Haddad deported, family remains in U.S. – 07/16/03
By Sarah Freeman
ANN ARBOR — The co-founder of an Islamic charity has been deported to Lebanon and his wife says he was immediately taken away for interrogation.
U.S. Rep. John Conyers' office confirmed Tuesday that Rabih Haddad, who had been detained for 19 months, was deported Monday. The rest of his family remains in the United States.
Haddad's wife, Salma Al-Rushaid, said she first heard of her husband's deportation when he called her collect from Amsterdam on Tuesday morning.
Al-Rushaid said she heard about Haddad's interrogation from her mother-in-law who had been awaiting his arrival at an airport in Lebanon.
'Our worst fears have come true. We applied for political asylum because we feared that any government would be more than pleased to please the U.S. government and interrogate Rabih,' Al-Rushaid said. "
The passing of the summer – the new crop of flowers in Ann Arbor is the day lily, which bloom in profusion anywhere they've been allowed to take over a space.
One of the most interesting social networking exercises I've done is the "Reciprocity Ring", an invention of Wayne and Cheryl Baker's Humax Corporation. In this game you go around a table each telling a short story of something you're looking for, and in return the other people at the table pitch in with their suggestions and help. Here's <a href="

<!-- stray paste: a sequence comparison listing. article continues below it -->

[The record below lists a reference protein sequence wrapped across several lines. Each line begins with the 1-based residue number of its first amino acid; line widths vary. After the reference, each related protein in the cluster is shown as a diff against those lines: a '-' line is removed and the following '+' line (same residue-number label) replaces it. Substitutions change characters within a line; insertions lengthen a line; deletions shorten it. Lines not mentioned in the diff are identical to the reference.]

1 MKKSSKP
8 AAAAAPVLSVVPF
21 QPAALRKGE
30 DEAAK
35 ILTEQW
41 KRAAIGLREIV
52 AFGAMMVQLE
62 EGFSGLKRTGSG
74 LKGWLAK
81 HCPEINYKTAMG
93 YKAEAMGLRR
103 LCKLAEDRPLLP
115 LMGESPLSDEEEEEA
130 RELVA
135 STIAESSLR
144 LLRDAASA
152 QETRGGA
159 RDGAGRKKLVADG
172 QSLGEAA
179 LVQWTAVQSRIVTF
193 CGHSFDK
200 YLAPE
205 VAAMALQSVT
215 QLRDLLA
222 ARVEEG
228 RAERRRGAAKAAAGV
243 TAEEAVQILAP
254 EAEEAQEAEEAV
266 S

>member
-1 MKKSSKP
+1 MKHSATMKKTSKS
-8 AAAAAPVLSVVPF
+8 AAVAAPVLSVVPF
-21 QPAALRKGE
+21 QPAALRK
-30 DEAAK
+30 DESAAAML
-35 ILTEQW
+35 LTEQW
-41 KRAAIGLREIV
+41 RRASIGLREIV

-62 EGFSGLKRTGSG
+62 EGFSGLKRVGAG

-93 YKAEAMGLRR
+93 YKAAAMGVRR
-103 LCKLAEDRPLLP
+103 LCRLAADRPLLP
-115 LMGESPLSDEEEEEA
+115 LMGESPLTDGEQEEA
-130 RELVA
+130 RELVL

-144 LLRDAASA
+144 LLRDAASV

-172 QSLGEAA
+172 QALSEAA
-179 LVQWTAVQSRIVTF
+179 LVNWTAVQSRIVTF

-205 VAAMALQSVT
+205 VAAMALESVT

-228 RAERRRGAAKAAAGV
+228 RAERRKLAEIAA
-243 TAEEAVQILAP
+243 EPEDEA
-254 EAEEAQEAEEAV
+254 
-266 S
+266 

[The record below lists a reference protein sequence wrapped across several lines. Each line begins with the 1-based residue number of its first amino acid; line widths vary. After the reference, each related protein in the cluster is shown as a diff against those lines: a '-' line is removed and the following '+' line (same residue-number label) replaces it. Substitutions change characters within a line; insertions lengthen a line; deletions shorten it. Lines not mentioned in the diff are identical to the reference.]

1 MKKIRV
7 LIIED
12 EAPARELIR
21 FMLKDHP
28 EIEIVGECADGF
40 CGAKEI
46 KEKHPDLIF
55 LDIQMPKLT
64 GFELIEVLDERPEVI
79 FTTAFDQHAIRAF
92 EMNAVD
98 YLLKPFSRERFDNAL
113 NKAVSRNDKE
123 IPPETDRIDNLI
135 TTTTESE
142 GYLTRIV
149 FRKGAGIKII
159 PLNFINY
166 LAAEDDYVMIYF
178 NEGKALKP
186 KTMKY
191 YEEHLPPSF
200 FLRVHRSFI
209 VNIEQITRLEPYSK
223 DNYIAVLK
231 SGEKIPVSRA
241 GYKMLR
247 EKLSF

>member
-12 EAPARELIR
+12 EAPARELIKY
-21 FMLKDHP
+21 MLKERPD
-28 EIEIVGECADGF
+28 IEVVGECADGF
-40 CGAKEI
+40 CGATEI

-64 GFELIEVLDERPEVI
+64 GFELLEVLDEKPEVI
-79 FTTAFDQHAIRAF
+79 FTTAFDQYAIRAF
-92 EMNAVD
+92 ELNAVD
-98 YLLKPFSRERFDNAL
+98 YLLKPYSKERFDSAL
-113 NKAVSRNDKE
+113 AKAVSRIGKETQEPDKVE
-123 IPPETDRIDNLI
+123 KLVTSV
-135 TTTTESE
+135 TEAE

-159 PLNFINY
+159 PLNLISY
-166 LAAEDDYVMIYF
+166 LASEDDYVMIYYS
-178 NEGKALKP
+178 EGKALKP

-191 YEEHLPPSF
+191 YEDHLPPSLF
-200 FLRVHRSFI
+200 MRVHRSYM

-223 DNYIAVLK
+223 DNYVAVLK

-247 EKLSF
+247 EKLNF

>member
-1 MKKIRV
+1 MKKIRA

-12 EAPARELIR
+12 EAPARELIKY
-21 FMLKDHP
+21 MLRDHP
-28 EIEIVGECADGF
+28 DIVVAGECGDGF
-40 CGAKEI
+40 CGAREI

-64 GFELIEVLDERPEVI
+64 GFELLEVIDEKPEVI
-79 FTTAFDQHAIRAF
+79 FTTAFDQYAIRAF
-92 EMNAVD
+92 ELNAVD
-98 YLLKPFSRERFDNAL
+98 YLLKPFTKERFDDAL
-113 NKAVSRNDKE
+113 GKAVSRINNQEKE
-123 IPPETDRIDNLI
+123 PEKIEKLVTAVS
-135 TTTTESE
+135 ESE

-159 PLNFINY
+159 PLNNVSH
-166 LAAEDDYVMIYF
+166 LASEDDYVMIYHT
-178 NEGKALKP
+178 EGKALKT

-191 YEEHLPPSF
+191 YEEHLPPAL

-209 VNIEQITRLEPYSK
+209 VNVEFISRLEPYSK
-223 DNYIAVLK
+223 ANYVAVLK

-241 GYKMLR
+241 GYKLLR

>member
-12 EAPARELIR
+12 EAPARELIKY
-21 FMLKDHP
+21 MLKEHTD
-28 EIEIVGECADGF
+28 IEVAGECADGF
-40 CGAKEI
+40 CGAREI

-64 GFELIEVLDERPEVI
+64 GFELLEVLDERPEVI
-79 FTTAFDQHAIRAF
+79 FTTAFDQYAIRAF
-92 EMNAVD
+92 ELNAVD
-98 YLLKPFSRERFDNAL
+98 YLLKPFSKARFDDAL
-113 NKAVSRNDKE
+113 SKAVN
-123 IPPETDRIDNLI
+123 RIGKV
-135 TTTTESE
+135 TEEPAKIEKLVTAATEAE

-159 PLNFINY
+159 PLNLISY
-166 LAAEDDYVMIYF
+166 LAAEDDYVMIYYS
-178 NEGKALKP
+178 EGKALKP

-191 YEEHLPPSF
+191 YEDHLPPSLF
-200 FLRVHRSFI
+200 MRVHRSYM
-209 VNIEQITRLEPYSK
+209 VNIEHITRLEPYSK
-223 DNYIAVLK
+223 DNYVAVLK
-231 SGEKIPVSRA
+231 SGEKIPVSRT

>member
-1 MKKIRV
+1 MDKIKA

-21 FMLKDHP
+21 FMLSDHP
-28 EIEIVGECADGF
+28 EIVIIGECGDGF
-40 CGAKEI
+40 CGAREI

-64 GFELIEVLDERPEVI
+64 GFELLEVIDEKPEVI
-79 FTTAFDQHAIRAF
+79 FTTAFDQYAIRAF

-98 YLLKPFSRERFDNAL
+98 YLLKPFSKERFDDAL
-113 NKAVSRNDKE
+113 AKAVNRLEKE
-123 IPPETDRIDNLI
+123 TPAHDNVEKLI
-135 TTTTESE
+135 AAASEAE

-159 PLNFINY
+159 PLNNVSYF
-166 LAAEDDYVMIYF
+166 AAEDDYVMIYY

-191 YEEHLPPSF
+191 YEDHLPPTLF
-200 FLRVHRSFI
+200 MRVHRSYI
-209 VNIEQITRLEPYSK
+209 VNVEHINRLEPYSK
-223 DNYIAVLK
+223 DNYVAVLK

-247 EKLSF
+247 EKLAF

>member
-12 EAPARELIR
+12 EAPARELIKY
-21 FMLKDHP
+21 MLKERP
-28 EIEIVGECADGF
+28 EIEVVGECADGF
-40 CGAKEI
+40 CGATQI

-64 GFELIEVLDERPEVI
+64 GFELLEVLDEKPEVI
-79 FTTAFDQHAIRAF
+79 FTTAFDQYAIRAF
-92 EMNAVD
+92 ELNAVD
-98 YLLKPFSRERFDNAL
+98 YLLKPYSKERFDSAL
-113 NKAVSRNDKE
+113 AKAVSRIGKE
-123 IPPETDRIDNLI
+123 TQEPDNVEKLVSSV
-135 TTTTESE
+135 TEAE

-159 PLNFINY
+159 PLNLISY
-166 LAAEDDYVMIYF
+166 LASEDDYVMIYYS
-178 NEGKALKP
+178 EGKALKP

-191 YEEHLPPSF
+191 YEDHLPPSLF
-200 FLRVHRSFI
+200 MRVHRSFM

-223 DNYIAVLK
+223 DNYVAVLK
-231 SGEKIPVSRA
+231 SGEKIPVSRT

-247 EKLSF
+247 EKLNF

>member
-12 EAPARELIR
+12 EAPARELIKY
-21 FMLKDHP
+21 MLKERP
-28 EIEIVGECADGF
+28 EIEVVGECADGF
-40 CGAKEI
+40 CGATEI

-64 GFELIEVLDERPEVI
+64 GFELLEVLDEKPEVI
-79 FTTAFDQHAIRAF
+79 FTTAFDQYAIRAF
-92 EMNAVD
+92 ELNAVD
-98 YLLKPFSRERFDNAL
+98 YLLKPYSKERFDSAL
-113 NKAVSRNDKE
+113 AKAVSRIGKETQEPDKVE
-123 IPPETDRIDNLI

http://www.barzey.com/archives/000397.html">one blogger's account. for you, Harrison
A few months ago there was an Andy Goldsworthy show at the U of Michigan art museum. He does fascinating installations with artifacts from nature – leaves, pebbles, snow – and the exhibit had a number of photographs plus an installation. There's a film called Rivers and Tides about his work, coming to Ann Arbor's Michigan Theater on 18 July 2003, check this release schedule for a time in your area. thanks Jill
CNN.com – Candid camera captures nesting loons – Jun. 30, 2003: "The Loon Cam, affixed to a pole in the water and facing toward shore, can be tilted up, down and sideways, or it can zoom in or out, from the institute's offices.
The camera records everything that happens on the loon nest, 24 hours a day. It also sends live streaming video and digital photos over the Internet.
'This is a living example of what technology can do,' Attix said. 'It blows my mind.' "